Why inflation keeps surprising on the downside? – HSBC


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Inflation is surprising to the downside across the globe as oil effects wash out and it remains structurally constrained and analysts at HSBC expect inflation to remain subdued in most countries which means that central banks will struggle to meet their targets.

Key Quotes

Over-inflated expectations

Lower than expected inflation is a global issue. Of the 20 inflation surprise indices that we publish, 19 are now moving down or sideways, with the UK the one exception. This is a reversal of a trend early in 2017 when inflation spiked up due to higher oil prices. As these base effects have washed out, inflation has started to fall; however, forecasts have proved stickier, and have not declined to the same degree as the actual releases.”

We expect subdued inflation in most countries…

We expect this trend to continue and for inflation to remain subdued in most countries. Indeed, we recently cut our already low 2017 inflation forecasts for both developed and emerging markets. Lower commodity prices have played a big role in this shift but going forwards we expect inflationary pressures to remain muted. One explanation is that the legacy of the 2008 global financial crisis, namely high debt, weak growth and lower inflation expectations are holding back inflation. But, equally, the digital revolution, both in terms of consumer price information and automation, is restraining price increases.”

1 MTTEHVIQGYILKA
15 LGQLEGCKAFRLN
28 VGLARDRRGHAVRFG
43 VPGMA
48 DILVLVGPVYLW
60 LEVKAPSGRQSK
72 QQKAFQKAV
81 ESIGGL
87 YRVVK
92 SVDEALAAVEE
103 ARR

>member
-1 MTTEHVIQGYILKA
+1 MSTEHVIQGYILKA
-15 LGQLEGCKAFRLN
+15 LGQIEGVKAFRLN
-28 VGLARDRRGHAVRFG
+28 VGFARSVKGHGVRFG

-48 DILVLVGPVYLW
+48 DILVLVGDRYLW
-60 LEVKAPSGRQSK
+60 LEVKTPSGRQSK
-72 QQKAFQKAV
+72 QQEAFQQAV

“…something that the inflation market is already pricing in…

Inflation markets appear to be preparing for this eventuality. In both the eurozone and the US, inflation forwards are falling, suggesting structurally lower inflation. At the same time, lower market-implied inflation volatility suggests fewer worries about extreme moves in inflation – either towards hyperinflation or deflation.”

“…and which leaves limited scope for policy tightening…

This trend is unlikely to go away any time soon, which poses a challenge to central banks already struggling to hit their inflation targets. Further out, this could perhaps lead to a rethink of central bank mandates. In the short term though, it should mean limited scope for policy tightening.”

…although some central banks appear willing to move anyway

We believe there is little prospect of an early tapering of ECB asset purchases, and lower inflation should hold back the Fed’s pace of tightening and allow for rate cuts in Latin America, Russia and India. However, the Bank of Canada has shown that some central banks may be willing to move despite low inflation, and we expect rate rises in Australia, New Zealand and Sweden in 2018.”

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